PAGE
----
While the pandemic has played an important role in the depth and no doubt the expected length of the present economic crisis, it none the less has many of the features of a classic economic crisis with the destruction of capital (businesses closing, downsizing, etc) and massive job losses.

Pandemic stimulatory measures

COVID-19 hit, with businesses being shutdown and several million people being put out of work. The situation was so serious that the government was reluctantly forced to adopt stimulatory measures akin to those of Keynesian economists to prevent a complete collapse of the economy. Big and small businesses were pressuring the Treasurer for assistance. It was a desperate situation.

It ran against the grain for an arch conservative like Frydenberg, but was unavoidable. When Frydenberg says, “It is important to go to the supply side. Thatcher, Reagan, that’s an inspiration,’’ he is referring to his plans for the “recovery” phase. It seems he is determined to return to his previous neoliberal approach as quickly as possible. This is evident from the winding down of JobKeeper and JobSeeker that has begun. The reintroduction of the mutual obligation regime for the unemployed is a step back to the previous harsh, punitive measures inflicted on the unemployed.

Supply-siders to the core, the government can’t wait to return to its budget-slashing, union-bashing ways.

But the government is misleading the public when it describes the recession as solely due to the pandemic. By the end of 2019, the Australian and other similar economies were sliding into recession. The government was still claiming to be in the black, but all the economic indicators were telling another story. Wages were stagnant or in decline, consumer spending was stagnant and the economic growth had slowed considerably. The pandemic has accelerated and deepened the economic crisis.

The pandemic provides the government with a convenient cover to hide behind, without ever admitting to the failure of its economic policies.

Keynesian economics

Keynesians, unlike supply-side economists, focus on increasing demand for goods and services when dealing with a crisis of over-production.

Keynesian economic policy was adopted in various forms by the major economies during the later years of the Great Depression and following World War II.

Keynesian economists believe that governments have an important role to play in the management of the economy, in particular during times of economic crisis. While a firm believer in capitalism and boosting profits, facets of Keynes’ macro-economic policies are progressive, such as job creation, which attracts many on the left who are not communists to him.

He understood the business cycle that Karl Marx had analysed with its boom and bust phases and recognised the need to increase demand during periods of economic crisis. He accepted the existence of these cycles which are inescapable under capitalism and so sought to flatten their extreme highs and lows.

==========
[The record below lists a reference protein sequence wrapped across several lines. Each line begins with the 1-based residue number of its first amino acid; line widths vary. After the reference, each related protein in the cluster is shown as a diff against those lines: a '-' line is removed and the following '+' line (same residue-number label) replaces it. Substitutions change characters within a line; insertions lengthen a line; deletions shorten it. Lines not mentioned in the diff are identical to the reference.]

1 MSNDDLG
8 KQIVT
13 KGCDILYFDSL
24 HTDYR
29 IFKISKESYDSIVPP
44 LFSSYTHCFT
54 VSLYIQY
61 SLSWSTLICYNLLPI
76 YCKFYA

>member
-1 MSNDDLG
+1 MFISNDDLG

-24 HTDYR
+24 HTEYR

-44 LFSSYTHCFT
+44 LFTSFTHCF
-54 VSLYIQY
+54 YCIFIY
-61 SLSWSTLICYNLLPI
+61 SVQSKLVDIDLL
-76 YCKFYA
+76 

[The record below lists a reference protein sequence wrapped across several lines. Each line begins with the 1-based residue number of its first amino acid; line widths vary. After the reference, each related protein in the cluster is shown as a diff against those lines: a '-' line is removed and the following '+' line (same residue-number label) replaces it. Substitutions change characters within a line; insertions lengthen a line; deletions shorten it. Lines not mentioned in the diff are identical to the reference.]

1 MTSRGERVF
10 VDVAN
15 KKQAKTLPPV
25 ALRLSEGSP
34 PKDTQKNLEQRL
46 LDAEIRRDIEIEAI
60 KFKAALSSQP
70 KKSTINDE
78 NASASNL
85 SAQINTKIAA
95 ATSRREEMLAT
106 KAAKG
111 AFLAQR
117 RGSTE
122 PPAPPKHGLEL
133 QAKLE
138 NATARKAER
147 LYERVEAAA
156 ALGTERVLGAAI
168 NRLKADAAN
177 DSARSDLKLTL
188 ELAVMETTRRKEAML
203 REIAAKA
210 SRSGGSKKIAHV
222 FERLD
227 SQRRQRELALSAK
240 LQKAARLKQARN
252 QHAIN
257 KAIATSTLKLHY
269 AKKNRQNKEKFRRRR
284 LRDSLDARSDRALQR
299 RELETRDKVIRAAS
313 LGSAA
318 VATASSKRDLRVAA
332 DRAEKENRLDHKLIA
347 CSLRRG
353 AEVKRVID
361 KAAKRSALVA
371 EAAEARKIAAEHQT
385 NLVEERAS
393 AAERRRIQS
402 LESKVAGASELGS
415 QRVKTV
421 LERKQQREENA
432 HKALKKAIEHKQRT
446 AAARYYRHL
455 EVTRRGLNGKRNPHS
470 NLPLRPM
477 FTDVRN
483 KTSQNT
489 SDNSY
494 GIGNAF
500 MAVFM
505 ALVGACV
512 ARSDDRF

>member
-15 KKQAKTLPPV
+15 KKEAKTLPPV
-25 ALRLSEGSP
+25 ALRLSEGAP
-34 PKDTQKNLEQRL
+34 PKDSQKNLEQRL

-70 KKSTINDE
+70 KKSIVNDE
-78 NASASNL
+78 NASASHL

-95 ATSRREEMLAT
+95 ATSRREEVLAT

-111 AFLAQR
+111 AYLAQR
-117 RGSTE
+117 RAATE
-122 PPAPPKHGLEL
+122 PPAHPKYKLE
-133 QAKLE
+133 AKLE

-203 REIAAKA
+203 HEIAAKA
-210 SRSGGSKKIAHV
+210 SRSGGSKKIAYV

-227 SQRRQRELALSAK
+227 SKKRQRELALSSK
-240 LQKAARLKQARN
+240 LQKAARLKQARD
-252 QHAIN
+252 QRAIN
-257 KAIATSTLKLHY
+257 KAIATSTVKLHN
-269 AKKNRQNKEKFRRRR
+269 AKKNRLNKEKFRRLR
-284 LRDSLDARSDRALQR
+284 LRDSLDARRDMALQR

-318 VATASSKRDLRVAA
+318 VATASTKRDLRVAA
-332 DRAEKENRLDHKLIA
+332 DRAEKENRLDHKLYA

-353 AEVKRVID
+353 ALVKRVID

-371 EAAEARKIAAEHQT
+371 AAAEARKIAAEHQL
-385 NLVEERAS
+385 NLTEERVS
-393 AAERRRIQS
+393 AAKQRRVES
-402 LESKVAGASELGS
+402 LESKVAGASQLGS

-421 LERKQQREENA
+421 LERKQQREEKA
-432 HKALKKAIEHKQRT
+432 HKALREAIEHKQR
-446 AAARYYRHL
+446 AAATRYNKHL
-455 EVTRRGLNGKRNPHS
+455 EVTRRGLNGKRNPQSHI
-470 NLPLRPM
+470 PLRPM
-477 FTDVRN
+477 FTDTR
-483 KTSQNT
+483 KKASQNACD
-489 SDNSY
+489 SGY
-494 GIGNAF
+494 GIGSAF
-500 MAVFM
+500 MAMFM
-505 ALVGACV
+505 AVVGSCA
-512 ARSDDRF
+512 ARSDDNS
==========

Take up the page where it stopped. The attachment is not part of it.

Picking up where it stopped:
Recessions occur when there is surplus capacity in the economy. That is, there is insufficient demand for the goods and services on the market or what is called a crisis of over production occurs. Economists also referred to it as a “glut.”

This results in cutbacks to production, sacking of workers, even bankruptcies with more workers losing their jobs. Companies cease to make investments in the machinery and services. And so it goes, a downward spiral into recession. What can be done? Companies may try reducing their prices, but there is a limit to that before making a loss.

Keynes is best known for advocating a solution based on stimulating the economy so that there would be an incentive for companies to invest. He identified two principle methods:

  • by reducing interest rates which makes capital cheaper to borrow and increases the chance of investments being profitable. It would make borrowing cheaper for consumers increasing their likelihood of purchasing goods and services. (The Reserve Bank of Australia is responsible for monetary policy.)
  • for the government to play a role by spending on infrastructure and other schemes.

Keynes also proposed that when the cycle was on the way up, tax increases could be introduced to curb inflation and flatten the boom phase. He was not adverse to deficit spending to fund stimulatory measures. In the 1970s inflation was a huge issue, unlike today.

While there is a lot more to Keynesian economics than this simplified description, in essence his approach to economic crises was to use interest rates and government spending (monetary and fiscal policies) to stimulate demand in the economy.

Governments often use a mix of approaches. It is not black and white. Frydenberg resorted to Keynesianism when he reluctantly introduced JobKeeper, JobSeeker and other payments pensioners and concession card holders: reality forced his hand.

Next article – “Our islands, our home” campaign